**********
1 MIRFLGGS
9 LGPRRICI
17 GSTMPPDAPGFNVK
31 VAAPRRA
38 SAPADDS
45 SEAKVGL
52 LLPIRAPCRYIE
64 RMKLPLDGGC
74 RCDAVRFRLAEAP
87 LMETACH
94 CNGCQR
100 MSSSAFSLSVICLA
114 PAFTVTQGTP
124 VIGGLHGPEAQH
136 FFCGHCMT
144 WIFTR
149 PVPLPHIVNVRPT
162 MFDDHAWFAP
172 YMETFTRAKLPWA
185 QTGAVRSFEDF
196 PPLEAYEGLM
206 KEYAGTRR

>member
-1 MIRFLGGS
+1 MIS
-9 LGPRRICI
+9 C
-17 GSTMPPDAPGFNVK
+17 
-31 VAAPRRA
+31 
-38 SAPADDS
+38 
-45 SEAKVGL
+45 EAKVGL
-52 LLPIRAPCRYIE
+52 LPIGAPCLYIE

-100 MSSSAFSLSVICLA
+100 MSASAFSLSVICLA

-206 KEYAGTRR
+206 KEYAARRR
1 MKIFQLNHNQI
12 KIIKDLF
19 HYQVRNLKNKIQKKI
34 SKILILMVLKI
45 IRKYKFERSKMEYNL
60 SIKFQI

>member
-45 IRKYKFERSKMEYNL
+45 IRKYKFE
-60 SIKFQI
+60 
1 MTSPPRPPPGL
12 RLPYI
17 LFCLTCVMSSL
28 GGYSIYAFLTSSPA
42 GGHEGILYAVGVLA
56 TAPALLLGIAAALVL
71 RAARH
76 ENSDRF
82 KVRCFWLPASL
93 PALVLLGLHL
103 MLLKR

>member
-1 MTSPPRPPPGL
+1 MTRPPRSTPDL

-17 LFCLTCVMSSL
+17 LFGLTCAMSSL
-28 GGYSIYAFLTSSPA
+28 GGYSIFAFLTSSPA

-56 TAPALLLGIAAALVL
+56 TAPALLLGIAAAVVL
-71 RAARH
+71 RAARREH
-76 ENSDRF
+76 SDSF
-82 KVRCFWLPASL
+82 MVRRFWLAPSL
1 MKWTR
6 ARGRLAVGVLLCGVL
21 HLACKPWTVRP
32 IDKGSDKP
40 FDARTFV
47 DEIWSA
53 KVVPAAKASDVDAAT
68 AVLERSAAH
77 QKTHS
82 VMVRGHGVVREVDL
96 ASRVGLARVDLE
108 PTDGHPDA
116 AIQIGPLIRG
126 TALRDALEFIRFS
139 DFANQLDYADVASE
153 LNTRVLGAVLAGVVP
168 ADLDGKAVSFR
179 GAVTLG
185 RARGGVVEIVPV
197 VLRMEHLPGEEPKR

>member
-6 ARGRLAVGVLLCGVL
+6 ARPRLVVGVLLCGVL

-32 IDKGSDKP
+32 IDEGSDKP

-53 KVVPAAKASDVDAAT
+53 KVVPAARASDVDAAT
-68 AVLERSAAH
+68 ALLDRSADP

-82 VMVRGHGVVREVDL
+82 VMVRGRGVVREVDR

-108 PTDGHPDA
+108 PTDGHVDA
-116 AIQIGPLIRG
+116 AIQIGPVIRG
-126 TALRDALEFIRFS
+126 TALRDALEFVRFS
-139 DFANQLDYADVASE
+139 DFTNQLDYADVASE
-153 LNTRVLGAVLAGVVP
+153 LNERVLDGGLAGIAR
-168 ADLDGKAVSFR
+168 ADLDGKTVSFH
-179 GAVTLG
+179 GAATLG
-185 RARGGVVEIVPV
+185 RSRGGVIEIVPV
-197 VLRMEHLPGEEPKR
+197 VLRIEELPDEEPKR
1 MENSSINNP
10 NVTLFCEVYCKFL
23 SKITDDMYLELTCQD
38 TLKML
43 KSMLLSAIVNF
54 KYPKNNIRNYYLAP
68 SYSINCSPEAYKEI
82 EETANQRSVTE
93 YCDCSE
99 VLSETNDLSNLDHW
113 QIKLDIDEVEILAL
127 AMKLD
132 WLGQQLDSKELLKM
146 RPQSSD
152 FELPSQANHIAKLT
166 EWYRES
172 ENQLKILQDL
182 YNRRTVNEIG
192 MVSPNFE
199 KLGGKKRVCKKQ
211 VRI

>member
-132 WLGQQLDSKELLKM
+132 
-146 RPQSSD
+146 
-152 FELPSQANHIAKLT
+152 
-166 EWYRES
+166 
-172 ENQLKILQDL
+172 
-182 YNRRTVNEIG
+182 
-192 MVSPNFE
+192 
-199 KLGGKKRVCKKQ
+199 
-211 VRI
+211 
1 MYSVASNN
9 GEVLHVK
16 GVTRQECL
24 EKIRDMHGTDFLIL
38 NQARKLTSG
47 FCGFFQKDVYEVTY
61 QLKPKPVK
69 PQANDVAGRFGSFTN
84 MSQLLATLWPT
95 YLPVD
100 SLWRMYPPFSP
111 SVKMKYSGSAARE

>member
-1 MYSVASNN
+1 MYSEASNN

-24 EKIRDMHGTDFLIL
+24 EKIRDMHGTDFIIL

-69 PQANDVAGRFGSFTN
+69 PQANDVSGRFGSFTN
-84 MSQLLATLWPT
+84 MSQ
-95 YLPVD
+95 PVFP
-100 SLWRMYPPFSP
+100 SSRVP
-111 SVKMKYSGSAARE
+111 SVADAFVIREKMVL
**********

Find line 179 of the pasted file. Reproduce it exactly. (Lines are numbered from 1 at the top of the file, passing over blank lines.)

111 SVKMKYSGSAARE